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LONDON: PRINTED BY T, BRETTELL, RUPERT STREET, HAYMARKET.

THE

PROTESTANT'S COMPANION. The following lines are cut on a stone over the

entrance of a summer-house at Charborough, Dorset, the seat of Drax Grosvenor, Esq.:

A

UNDER THIS ROOF, IN THE YEAR

MDCLXXXVI. SET OF PATRIOTIC GENTLEMEN, OF THIS NEIGHBOURHOOD, CONCERTED THE GREAT PLAN OF

THE GLORIOUS REVOLUTION

WITH

THE IMMORTAL KING WILLIAM, TO WHOM WE OWE OUR DELIVERANCE FROM POPERY,

AND SLAVERY, THE EXPULSION OF THE TYRANT RACE OF STUARTS,

THE RESTORATION OF OUR LIBERTIES,

SECURITY OF OUR PROPERTIES, AND THE ESTABLISHMENT OF NATIONAL HONOUR AND

WEALTH.

ENGLISHMEN!

REMEMBER THIS GLORIOUS ÆRA, AND CONSIDER THAT YOUR LIBERTIES, PROCURED BY THE VIRTUE OF YOUR ANCESTORS, MUST BE MAINTAINED

BY YOURSELVES.

PREFACE.

As every person's mind appears to be engrossed by the serious measure now before Parliament, of admitting Catholics to share in the legislation of this Protestant nation, the Editor of this Collection of Historic Facts could not remain indifferent on the subject; and although feeling much respect for many individuals of that persuasion, and believing that many excellent characters exist among them in this country*, yet, having had some opportunities of witnessing the spirit of their priesthood, he found himself constrained to assist in the many well-meant endeavours to guard his Protestant brethren against

* If, however, it be thought, by the praises here bestowed on certain meritorious Catholic families, that we mean to insinuate that the Catholic religion is as favourable to the pro. duction of moral virtue as the religion of the Protestants, we maintain that nothing is more untrue. The instances of a few families living in a Protestant country, surrounded by Protestants with whom they associate, and by whom they are influenced, and aware that their difference of religion renders them conspicuous, is no criterion of the general spirit of their religion, and no rule by which we may calculate the conduct of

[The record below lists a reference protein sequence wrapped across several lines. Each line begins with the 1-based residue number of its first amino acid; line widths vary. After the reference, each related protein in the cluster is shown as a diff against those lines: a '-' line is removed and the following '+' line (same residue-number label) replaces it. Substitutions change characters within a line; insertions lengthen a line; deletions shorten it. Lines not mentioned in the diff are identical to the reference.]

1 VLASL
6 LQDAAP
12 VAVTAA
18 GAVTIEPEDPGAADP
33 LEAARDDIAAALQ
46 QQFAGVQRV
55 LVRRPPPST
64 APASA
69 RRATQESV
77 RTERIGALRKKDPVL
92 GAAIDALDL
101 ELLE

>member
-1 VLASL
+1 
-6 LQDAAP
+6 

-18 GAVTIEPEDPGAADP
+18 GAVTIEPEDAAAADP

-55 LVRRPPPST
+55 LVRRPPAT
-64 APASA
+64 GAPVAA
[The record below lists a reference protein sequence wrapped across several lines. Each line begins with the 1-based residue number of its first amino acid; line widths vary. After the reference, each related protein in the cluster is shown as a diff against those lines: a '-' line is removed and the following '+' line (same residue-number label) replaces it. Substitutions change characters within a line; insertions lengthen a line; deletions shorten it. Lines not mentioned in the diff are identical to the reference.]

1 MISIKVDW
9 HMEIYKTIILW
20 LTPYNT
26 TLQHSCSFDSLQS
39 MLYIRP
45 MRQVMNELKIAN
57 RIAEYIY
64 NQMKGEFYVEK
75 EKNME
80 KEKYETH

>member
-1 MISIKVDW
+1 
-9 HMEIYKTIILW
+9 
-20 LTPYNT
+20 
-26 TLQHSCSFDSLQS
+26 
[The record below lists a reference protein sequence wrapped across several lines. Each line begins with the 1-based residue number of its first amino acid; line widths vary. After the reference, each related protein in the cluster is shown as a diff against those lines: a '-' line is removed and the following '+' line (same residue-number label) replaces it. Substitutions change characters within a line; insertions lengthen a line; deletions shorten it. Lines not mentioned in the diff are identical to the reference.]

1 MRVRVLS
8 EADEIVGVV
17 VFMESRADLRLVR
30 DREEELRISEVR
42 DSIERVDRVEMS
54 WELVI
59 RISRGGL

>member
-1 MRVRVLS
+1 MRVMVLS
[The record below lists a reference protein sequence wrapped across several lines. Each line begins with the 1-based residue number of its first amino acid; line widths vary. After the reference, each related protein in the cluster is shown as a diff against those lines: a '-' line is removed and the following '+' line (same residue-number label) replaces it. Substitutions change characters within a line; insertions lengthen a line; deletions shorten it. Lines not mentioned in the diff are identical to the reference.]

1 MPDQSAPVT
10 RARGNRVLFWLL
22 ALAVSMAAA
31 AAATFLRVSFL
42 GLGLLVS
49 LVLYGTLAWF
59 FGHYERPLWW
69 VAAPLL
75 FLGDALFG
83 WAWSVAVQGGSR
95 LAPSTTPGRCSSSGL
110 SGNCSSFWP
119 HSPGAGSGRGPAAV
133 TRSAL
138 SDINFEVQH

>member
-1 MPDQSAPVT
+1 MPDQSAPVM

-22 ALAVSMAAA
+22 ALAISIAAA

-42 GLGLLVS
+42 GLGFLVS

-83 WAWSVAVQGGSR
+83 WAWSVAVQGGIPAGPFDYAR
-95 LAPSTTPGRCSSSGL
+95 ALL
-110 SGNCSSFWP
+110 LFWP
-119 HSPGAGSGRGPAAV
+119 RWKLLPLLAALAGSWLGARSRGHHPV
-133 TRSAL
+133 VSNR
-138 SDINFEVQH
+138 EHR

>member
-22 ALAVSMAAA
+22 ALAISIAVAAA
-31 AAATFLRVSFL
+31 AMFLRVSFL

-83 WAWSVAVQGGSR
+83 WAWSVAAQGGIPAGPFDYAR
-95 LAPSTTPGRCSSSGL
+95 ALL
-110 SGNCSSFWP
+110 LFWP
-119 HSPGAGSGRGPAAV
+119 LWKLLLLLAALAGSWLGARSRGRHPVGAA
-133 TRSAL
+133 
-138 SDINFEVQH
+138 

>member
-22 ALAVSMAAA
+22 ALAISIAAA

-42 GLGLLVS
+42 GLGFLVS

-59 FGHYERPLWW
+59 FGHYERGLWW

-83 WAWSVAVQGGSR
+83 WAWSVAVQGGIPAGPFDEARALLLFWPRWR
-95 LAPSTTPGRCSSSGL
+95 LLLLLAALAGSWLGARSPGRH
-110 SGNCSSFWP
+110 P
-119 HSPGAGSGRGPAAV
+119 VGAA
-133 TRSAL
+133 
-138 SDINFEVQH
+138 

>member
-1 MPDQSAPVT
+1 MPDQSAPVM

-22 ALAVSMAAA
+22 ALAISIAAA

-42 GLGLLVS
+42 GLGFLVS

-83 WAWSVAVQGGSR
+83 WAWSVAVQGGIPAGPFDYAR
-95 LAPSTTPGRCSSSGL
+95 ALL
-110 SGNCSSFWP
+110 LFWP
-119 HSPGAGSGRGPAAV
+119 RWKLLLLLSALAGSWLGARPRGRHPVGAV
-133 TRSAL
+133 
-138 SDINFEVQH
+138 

b

the dangers of Catholic tenets, and to prove, by undeniable facts, that the same cruel and intolerant spirit—which kindled the fires in Smithfield-enacted the masque of gaiety and murder on St. Bartholo mew's day-and, as a climax, in 1640, exhibited to an astonished world the horrible massacre in Ireland, where it is computed (by the best authorities) that there perished, by unheard-of cruelties, no less than 36,000-still pervades, and will for ever pervade that body

It has been urged by the Catholic advocates, that though it might happen, that, in some remote places and times, the Catholic religion was somewhat dangerous to intellectual improvement and civil liberty, yet that in England, in the Nineteenth Century, there is really nothing to apprehend—the Pope's edicts are nothing--and the Catholic, instead of being the credulous bigot which he was hereto-, fore, has become the advocate of every thing enlightened and liberal ! But there is no arguing

the Catholics in districts where they form the majority. We see the genuine influence of their religion in Portugal, Spain, or Italy, where it exclusively prevails; and there we find laziness, beggary, frequent assassinations, and conjugal infidelity, succeeding each other so rapidly, as to be looked upon as a matter of course. Charity is wasted on the suppo't of the laziness of monks, and humanity misapplied in donatic as to enrich priests, for imaginary assistance afforded to the dead. Such are the blessings of Catholicism!

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